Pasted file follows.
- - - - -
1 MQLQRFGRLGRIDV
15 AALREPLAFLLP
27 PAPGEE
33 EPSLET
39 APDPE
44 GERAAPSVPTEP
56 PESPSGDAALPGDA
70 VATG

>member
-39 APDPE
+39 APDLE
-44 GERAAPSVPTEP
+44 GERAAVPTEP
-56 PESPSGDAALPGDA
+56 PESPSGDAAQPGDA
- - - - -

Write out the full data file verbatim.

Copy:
1 MQLQRFGRLGRIDV
15 AALREPLAFLLP
27 PAPGEE
33 EPSLET
39 APDPE
44 GERAAPSVPTEP
56 PESPSGDAALPGDA
70 VATG

>member
-39 APDPE
+39 APDLE
-44 GERAAPSVPTEP
+44 GERAAVPTEP
-56 PESPSGDAALPGDA
+56 PESPSGDAAQPGDA